Kandyce Burchiel doesn’t regret her method of parenting following backlash from Chatham-Kent Children’s Services (CKCS), who she says have called her technique “borderline mental abuse.”
On Sunday afternoon, Burchiel received numerous honks holding a sign saying, “It’s creative parenting, not mental abuse,” at the corner of Lacroix Street and Park Avenue, where she was joined by supporters and strangers.
Burchiel decided enough was enough when it came to her eight-year-old son Connor Rushlow’s rising bullying of other children at school. Recently, with a sign in hand, Rushlow stood on same corner as his mother outside of Sobey’s grocery store with a sign reading, “I’m a bully. Honk if you’re against bullying.”
“He thought it was funny at first and didn’t take it seriously until people started honking,” said Burchiel.
For every honk received, Burchiel says her son started to take his punishment seriously and realized what he was doing in school was not acceptable.
“They haven’t had a single problem with bullying from him since,” said Burchiel of her son’s behaviour.
After failing with numerous attempts and parenting techniques to discipline him, including grounding and taking away toys, Burchiel came up with the sign idea.
“Nothing seemed to work until this,” she explained.
Since then, Burchiel said she received an outpouring of support from many in the community, including thanks from some of the parents of the kids Connor bullied, saying they’ve noticed their kids have been much happier since.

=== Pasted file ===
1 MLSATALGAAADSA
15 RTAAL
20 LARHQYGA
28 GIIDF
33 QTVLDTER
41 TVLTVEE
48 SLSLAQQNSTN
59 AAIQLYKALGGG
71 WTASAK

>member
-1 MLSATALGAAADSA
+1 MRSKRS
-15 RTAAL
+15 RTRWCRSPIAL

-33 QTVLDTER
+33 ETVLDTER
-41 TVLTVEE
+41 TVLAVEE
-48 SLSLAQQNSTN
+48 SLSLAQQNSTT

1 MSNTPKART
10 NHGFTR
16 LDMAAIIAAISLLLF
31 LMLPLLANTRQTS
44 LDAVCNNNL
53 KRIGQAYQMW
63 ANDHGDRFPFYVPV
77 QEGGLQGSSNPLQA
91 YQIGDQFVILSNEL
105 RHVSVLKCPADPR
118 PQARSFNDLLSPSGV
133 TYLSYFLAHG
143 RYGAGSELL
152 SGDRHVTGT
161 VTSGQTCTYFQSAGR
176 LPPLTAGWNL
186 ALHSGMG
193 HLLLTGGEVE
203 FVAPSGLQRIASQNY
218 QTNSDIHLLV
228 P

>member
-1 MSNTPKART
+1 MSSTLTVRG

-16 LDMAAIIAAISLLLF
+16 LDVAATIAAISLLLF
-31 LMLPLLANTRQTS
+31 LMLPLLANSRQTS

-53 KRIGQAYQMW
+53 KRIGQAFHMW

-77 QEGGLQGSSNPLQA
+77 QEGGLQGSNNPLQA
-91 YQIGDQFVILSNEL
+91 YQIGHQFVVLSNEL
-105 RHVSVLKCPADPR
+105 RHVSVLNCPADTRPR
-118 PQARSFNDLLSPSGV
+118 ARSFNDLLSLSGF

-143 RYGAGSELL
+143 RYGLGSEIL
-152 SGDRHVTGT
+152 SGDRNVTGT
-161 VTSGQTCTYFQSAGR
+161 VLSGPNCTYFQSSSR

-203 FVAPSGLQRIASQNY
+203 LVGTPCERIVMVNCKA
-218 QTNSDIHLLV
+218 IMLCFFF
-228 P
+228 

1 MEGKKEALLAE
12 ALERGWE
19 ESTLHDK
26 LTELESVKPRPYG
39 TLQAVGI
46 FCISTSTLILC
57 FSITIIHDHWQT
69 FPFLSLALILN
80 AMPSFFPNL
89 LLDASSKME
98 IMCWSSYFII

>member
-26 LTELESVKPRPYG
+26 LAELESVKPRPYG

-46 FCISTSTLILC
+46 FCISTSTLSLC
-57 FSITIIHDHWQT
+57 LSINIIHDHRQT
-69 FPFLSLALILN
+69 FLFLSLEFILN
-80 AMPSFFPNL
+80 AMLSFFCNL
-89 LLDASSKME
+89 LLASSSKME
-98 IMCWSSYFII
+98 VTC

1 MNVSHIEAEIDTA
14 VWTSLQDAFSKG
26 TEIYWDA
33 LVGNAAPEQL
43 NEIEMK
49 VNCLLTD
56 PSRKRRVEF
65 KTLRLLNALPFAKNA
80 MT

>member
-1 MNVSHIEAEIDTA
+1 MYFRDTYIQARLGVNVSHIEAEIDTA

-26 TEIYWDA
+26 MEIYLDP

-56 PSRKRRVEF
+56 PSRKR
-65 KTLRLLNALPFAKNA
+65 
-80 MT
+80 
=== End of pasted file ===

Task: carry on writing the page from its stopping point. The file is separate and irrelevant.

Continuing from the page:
However, a few others, including CKCS, have disagreed with her technique.
“They showed up here when he was holding his sign. They said it was mental abuse because he was embarrassed to stand on the corner,” she said. “It wasn’t until the end he was embarrassed and that’s when we left.”
Burchiel, who stood with her son on the day, said he was in no way forced into doing it.
“He realized what he was doing (bullying) was wrong and he thanked me for doing it,” she said of her son who since came up with the idea to write apology letters to those he had hurt.
One of the supporters who joined Burchiel on Sunday and held signs to denounce bullying was Holly Warren, who also brought her son.
“I don’t think what she did was wrong, and now she’s being bullied,” said Warren. “My son has been bullied before and I just want to support someone who is trying to prevent it.”
Warren thinks Burchiel’s idea was not a sign of bad parenting.
“There’s only so much you can do as a parent before you have to start doing something different that is going to get their attention.”